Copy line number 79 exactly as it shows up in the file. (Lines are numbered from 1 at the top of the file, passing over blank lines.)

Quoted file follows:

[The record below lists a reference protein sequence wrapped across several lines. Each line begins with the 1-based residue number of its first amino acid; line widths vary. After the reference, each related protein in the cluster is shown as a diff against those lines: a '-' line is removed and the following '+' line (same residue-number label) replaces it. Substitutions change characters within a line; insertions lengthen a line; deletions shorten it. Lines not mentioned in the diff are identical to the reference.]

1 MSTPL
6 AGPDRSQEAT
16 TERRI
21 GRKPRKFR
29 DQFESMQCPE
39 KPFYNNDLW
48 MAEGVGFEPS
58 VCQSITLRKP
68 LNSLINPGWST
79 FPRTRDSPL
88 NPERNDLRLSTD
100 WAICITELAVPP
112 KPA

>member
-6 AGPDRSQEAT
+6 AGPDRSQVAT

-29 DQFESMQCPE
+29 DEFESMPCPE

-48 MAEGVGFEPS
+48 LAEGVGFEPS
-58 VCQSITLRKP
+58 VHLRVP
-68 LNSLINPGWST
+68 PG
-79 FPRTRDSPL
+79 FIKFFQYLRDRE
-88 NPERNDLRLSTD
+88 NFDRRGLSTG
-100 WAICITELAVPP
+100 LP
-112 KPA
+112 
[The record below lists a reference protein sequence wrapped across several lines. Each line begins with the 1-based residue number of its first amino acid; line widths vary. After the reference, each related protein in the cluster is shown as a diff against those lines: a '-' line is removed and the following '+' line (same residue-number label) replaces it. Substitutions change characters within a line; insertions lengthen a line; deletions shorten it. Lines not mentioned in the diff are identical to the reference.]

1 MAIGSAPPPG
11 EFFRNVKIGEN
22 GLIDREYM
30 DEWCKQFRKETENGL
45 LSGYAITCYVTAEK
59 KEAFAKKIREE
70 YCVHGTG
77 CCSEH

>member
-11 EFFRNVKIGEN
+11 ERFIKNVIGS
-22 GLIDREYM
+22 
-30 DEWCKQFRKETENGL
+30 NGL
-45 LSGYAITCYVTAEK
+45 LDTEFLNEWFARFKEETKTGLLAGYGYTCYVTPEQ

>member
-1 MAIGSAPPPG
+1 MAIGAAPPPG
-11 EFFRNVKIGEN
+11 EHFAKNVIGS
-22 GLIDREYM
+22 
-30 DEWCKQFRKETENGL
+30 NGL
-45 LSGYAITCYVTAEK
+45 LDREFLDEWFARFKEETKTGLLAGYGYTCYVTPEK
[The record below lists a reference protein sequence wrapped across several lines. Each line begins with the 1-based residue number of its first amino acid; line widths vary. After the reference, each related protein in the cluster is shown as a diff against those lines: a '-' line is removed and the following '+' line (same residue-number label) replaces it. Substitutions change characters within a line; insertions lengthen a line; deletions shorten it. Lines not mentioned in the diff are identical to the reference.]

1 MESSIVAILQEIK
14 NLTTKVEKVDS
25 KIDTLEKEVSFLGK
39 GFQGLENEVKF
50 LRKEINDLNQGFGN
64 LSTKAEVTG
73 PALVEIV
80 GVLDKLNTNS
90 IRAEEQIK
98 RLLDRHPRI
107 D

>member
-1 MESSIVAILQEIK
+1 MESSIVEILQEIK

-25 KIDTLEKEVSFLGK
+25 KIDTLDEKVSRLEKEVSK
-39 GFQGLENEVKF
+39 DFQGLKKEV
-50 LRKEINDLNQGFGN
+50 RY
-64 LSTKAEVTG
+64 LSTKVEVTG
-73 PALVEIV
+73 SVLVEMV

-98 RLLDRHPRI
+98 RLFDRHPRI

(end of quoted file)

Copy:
+25 KIDTLDEKVSRLEKEVSK